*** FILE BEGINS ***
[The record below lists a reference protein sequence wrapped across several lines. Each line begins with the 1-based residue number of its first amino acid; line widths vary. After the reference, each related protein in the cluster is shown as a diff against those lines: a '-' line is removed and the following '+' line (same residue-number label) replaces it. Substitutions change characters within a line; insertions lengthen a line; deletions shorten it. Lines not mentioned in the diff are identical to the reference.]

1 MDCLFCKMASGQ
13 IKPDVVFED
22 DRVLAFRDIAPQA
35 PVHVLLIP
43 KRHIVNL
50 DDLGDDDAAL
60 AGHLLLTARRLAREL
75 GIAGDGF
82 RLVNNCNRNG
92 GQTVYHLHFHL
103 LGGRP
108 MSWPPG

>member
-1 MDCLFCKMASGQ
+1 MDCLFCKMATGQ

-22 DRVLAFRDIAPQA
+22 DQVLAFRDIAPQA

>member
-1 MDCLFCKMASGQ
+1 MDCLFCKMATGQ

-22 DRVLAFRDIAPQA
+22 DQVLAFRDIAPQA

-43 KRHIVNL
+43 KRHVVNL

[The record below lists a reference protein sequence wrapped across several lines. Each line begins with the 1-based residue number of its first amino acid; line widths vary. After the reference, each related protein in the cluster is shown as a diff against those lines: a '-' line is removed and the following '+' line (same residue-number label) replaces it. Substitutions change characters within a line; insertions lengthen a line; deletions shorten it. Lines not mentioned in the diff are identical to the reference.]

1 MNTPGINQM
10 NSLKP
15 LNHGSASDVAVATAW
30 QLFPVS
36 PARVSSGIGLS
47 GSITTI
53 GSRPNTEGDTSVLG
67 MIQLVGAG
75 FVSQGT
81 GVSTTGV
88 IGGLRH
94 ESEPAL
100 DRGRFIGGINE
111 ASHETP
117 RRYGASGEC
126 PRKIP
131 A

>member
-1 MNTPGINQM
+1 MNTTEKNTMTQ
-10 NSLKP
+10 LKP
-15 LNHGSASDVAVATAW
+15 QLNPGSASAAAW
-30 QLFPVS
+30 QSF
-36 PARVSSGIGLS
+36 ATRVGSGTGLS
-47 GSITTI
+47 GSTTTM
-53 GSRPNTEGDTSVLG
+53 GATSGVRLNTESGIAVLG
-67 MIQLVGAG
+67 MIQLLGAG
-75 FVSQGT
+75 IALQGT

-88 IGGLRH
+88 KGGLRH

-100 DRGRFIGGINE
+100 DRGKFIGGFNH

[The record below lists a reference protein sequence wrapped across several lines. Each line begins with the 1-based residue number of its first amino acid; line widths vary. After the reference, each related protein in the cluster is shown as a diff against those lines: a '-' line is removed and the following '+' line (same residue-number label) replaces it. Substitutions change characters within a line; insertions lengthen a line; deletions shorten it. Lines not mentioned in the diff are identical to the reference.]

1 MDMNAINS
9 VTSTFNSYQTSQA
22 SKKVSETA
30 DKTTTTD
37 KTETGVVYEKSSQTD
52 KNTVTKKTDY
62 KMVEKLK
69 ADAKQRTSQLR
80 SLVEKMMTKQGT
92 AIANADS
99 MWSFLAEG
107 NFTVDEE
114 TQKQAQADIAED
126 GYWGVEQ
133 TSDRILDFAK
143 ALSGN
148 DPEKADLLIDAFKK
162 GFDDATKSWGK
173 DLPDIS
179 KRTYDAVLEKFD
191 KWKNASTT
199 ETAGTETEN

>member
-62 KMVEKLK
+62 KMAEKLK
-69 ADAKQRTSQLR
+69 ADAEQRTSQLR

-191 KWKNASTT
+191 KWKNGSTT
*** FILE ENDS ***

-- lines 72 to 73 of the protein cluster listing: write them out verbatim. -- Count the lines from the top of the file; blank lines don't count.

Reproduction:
37 KTETGVVYEKSSQTD
52 KNTVTKKTDY